Two particularly terrifying episodes of drunkenness and mood swings, during which he led me to believe that he was seriously contemplating suicide, or self-harm while in the family home, or ‘lose the plot’ and do harm to me.
Repeated threats of contacting social services to ‘let them know what a bad mother’ I am.
One threat to contact social services that was in front of our youngest child who was convinced for several months that ‘Daddy is going to get us taken away from you Mum’.
A patio door closed onto me while I was in the doorway and being told to ‘fuck off’.
Turned our daughter against me, twice. Once when she realised after two weeks what he was doing and, more recently, again where to this day she will not talk to me.
Refuses to help or intervene with our daughter to offer up a reasonable perspective, withholds all information about her life/health/schooling from me, despite me making many requests.
Withholds information about our youngest child’s visits, refuses to engage in even the shortest of conversation face to face, by email or text at the beginning or end of visits.
Slated me to everyone we know, I have heard stories about me, the breakup and the children that have been told completely out of context, and he has told people private and personal details of my life (during the marriage and since the breakup, most of which were none of his business) without my knowledge or consent.
My personal and private belongings rifled through, twice, in my bedroom.
My social media is regularly stalked and repeated back to me in angry texts, emails and episodes of verbal abuse.
My property has been destroyed.
The children have been subjected to hearing him verbally bash me to other people.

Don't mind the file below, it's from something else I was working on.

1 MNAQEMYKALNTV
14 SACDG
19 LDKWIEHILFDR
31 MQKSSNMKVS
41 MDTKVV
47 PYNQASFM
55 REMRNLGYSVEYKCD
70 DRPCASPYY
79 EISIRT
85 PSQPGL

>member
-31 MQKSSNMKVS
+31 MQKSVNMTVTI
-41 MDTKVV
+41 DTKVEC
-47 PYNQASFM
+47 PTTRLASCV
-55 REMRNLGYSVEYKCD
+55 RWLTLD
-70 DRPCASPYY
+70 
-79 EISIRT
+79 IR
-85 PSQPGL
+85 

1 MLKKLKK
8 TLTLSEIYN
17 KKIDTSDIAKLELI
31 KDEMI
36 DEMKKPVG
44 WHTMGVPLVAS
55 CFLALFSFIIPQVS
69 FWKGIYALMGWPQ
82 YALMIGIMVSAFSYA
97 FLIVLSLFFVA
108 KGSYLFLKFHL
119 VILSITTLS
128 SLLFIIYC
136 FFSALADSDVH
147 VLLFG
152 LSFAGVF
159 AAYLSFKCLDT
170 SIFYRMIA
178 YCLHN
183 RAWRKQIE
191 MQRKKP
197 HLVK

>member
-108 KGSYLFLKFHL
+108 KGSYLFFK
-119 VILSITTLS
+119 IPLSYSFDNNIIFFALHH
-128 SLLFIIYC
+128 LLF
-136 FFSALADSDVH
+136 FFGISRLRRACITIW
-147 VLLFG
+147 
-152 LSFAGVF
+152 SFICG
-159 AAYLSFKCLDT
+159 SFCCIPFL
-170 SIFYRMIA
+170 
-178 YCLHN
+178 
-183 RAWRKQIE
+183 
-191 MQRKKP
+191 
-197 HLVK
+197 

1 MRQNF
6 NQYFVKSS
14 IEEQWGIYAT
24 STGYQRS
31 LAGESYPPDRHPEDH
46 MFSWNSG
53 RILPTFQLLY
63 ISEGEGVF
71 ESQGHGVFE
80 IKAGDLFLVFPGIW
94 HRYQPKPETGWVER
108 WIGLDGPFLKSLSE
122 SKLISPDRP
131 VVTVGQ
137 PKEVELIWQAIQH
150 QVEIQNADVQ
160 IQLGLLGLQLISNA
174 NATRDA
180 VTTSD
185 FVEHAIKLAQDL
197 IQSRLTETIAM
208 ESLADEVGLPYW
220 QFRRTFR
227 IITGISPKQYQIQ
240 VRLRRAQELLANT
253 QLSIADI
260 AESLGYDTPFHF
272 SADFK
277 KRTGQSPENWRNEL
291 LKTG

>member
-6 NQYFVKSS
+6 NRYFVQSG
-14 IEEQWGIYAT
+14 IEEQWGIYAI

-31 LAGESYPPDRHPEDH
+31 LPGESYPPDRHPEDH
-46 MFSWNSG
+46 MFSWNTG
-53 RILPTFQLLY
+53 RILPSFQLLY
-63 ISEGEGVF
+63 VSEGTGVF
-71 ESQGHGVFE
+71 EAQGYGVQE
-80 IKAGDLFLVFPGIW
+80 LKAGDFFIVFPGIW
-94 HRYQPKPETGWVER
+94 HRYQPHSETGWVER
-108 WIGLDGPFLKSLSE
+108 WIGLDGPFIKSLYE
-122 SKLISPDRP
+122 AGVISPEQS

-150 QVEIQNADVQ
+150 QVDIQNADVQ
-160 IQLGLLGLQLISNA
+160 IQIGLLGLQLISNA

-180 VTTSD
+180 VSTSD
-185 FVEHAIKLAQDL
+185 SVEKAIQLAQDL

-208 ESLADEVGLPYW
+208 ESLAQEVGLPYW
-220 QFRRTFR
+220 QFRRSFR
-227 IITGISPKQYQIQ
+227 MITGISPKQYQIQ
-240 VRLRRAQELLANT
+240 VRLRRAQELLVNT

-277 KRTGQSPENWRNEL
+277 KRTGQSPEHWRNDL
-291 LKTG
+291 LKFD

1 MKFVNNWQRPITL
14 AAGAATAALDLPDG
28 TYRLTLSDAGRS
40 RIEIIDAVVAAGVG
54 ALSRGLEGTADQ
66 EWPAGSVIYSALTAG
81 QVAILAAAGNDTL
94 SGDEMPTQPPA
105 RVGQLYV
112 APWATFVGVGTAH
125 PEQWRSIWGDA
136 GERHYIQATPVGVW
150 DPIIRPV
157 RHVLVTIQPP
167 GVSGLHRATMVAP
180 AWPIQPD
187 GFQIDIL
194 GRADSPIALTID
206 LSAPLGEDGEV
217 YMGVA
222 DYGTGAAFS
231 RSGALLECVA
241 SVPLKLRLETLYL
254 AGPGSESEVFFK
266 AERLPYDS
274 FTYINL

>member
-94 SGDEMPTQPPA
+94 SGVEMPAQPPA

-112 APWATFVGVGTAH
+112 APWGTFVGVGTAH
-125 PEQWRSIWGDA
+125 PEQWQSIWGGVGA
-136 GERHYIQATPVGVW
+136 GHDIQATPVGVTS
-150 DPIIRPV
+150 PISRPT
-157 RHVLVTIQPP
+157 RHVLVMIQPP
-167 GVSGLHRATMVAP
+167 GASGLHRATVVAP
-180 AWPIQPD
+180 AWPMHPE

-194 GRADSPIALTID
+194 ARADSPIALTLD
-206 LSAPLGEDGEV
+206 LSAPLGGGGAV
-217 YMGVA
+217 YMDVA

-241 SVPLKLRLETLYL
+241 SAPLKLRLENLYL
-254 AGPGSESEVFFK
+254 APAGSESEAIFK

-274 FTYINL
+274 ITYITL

This is the short list. As you can see, since our separation the abuse has not stopped, it has, in fact only become worse. The only saving grace I have now is that I can ignore much of it and concentrate on repairing the damage he has done to our family, particularly to our youngest child.
He refuses to accept that his behaviour is or has ever been abusive, despite being told by friends and professionals that it is. He refuses to accept that his behaviour has a devastatingly detrimental effect on our children.
I have reached the point where I know that I cannot reason with him and I have come to terms with the fact that I have no choice but to do only what I feel is correct for me and for our children. I am now more than prepared to do whatever I have to do.
If you are in a relationship with an abusive man, do not be fooled into thinking that when you say it is over, things will get better.
Get support and MOST importantly – of utmost importance – keep you and your children safe.
There is a list of organisations on the MSV resources page that will help you through what will be a very difficult time and help you to stay safe.
It IS worth leaving an abusive relationship. It is important that you reclaim your life. It ISN’T going to be easy… just be sure that you have the appropriate support and safeguard yourself and others involved first
Abuse happens in all kinds of relationships, though abusers are often men and victims are often women, we know very well that this is not always the case.
Abuse is often hard to recognise. Here at MSV we hope to help victims realise they are in abusive relationships and empower them to take safe action.
By sharing our stories we hope that others can find the strength to help themselves and get support from relevant agencies.
We are looking for your stories of abuse to feature. Many small voices make one LOUD voice.
Domestic abuse damages in whatever form and here at Many Small Voices we gather the stories of those who have survived abuse into one resource to help and support those who are still victims. We also hope to support survivors through recovery once the abuse has stopped because the scars are still there and will remain forever. Support after abuse is just as important.
We are not experts, just people who are passionate that domestic abuse, in whatever form it takes, must be stopped.
If you think you or someone you know needs help please take a look in our links page to find a list of organisations that strive to help support victims of abuse.